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Philippines: President defends new laws clamping down on online libel

The new Filipino laws mean those who libel others online face greater punishment than those who do so in print.

Image: Vincent Yu/AP

THE PRESIDENT of the Philippines has defended a new cybercrime law amid a storm of protests from critics who say it will severely curb Internet freedoms and intimidate netizens into self-censorship.

Benigno Aquino specifically backed one of the most controversial elements of the law, which mandates that people who post defamatory comments online be given much longer jail sentences than those who commit libel in traditional media.

“I do not agree that it [the provision on libel] should be removed. If you say something libellous through the Internet, then it is still libellous… no matter what the format,” Aquino told reporters.

Another controversial element of the law, which went into effect on Wednesday, allows the government to monitor online activities, such as e-mail, video chats and instant messaging, without a warrant.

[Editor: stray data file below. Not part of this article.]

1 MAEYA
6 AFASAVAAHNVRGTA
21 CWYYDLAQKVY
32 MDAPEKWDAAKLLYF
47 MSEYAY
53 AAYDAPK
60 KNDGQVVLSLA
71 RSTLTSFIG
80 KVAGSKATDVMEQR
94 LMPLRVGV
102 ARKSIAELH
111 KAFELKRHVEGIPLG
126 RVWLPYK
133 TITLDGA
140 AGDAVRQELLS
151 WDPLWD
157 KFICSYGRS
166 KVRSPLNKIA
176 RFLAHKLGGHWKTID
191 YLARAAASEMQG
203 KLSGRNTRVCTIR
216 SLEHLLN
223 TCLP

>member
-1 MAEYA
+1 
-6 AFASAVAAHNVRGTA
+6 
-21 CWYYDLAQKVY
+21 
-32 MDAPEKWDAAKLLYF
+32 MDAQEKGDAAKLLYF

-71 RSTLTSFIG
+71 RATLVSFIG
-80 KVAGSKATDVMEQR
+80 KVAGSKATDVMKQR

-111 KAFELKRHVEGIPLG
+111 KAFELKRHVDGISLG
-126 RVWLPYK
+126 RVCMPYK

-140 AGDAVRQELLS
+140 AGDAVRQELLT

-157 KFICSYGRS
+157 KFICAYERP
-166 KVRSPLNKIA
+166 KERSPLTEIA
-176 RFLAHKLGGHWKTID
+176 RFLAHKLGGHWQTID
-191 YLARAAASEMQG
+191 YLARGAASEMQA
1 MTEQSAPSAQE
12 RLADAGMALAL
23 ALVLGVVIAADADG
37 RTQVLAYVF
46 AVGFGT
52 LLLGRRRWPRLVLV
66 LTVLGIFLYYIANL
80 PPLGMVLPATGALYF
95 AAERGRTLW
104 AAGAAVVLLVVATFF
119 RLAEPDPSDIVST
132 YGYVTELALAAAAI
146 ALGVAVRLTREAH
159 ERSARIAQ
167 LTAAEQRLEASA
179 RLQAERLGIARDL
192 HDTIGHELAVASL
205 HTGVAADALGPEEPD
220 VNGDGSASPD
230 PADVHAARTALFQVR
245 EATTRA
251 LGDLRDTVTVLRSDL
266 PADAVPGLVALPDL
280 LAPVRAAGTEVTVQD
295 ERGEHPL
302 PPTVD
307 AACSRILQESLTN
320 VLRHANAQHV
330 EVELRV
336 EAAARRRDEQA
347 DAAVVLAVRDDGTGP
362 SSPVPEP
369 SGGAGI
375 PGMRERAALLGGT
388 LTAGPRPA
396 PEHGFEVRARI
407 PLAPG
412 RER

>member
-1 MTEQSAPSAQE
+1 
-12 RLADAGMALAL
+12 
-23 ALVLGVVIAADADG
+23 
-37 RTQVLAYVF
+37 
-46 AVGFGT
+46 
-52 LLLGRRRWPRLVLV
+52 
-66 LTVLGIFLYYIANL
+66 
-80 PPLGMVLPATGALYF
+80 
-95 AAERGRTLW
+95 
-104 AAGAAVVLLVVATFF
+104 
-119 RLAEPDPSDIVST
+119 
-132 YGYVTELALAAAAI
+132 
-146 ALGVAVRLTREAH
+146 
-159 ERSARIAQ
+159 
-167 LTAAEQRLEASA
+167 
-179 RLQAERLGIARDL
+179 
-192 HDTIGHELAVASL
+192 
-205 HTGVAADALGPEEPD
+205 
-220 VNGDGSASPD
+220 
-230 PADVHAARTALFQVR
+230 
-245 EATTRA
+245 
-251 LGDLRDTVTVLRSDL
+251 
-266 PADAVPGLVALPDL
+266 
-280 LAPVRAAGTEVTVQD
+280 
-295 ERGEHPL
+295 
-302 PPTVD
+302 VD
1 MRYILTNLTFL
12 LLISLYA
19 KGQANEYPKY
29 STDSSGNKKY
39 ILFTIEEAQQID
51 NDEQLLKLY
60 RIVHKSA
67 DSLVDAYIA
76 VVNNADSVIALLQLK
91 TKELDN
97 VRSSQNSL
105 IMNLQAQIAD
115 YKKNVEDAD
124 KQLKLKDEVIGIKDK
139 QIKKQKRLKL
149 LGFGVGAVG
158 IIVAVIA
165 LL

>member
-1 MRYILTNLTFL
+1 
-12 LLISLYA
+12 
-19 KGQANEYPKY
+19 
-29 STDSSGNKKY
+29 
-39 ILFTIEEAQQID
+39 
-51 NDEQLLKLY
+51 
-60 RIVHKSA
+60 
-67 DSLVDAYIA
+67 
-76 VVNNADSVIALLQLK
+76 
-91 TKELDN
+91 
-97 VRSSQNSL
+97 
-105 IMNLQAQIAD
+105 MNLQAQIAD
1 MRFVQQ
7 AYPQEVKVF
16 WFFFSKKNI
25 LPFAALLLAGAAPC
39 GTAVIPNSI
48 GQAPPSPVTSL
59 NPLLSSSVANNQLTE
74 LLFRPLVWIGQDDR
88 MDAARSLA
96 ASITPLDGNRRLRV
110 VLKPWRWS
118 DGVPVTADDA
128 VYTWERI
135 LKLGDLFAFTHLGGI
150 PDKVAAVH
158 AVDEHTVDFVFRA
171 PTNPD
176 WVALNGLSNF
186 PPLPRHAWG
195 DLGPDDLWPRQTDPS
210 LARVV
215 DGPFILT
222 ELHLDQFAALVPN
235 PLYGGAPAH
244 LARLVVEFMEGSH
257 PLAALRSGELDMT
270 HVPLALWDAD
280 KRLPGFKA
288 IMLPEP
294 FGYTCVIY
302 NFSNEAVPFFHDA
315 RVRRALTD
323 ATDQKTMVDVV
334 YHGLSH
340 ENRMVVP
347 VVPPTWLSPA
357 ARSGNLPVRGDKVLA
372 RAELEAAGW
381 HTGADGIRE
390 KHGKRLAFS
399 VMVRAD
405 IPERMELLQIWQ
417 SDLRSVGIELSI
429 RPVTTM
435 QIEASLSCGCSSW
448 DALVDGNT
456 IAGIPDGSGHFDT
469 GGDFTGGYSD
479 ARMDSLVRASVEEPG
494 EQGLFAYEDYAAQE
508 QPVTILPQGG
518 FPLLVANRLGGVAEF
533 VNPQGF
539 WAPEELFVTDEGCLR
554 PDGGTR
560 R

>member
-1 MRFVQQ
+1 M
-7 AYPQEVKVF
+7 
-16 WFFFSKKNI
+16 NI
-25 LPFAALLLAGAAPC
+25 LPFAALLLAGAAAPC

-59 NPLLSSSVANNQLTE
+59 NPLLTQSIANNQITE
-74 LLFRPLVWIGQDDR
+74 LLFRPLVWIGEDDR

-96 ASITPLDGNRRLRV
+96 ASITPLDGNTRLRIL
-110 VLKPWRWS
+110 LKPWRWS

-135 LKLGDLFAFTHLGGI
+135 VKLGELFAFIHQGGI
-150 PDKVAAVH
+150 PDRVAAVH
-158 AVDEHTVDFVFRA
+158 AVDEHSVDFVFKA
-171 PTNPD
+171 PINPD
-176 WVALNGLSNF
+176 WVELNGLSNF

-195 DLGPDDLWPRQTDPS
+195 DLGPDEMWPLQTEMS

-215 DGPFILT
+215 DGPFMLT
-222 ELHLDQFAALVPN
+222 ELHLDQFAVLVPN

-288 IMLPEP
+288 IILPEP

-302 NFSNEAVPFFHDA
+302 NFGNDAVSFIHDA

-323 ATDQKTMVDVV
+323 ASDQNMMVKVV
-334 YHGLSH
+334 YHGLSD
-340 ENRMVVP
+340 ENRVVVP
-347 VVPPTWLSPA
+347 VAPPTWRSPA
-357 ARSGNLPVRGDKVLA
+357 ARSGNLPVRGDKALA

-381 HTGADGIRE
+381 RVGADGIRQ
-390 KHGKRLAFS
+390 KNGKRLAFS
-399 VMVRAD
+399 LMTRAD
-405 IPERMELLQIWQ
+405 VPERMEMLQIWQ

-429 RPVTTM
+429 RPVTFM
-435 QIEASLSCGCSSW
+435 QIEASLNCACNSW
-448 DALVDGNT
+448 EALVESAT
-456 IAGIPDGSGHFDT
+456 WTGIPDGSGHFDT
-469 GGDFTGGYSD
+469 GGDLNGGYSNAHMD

The government can also now close down websites it deems to be involved in criminal activities without a warrant.

Human rights groups, media organisations and netizens have voiced their outrage at the law, with some saying it echoes the curbs on freedoms imposed by Philippine dictator Ferdinand Marcos in the 1970s.

Philippine social media has been alight with protests this week, while hackers have attacked government websites and 10 petitions have been filed with the Supreme Court calling for it to overturn the law.

Aquino, whose mother led the “people power” revolution that toppled Marcos from power in 1986, said he remained committed to freedom of speech – but that those freedoms were not unlimited.

Aquino gave a broad defence of the law, which also seeks to stamp out non-controversial cybercrimes such as fraud, identity theft, spamming and child pornography.

“The purpose of this law is to address the shortcomings of our system, so we can have a clean Internet,” he said.

US government-funded Freedom House was among the international rights watchdogs to criticise the law this week.

“Anyone who shares offending content could end up behind bars, even if he or she did not write it. Merely a Facebook ‘Like’ could be construed as libel,” it said in a statement. ”This act is a gross overreach that severely jeopardises the Philippines’ status as a country with a free Internet.”

- © AFP, 2012

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